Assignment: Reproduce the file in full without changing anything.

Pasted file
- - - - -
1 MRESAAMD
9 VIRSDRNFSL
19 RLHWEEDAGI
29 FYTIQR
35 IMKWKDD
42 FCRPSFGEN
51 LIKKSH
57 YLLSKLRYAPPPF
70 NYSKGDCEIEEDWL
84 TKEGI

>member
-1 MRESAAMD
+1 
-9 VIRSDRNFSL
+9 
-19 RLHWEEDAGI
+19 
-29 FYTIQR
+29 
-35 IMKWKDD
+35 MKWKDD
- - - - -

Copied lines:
1 MRESAAMD
9 VIRSDRNFSL
19 RLHWEEDAGI
29 FYTIQR
35 IMKWKDD
42 FCRPSFGEN
51 LIKKSH
57 YLLSKLRYAPPPF
70 NYSKGDCEIEEDWL
84 TKEGI

>member
-1 MRESAAMD
+1 
-9 VIRSDRNFSL
+9 
-19 RLHWEEDAGI
+19 
-29 FYTIQR
+29 
-35 IMKWKDD
+35 MKWKDD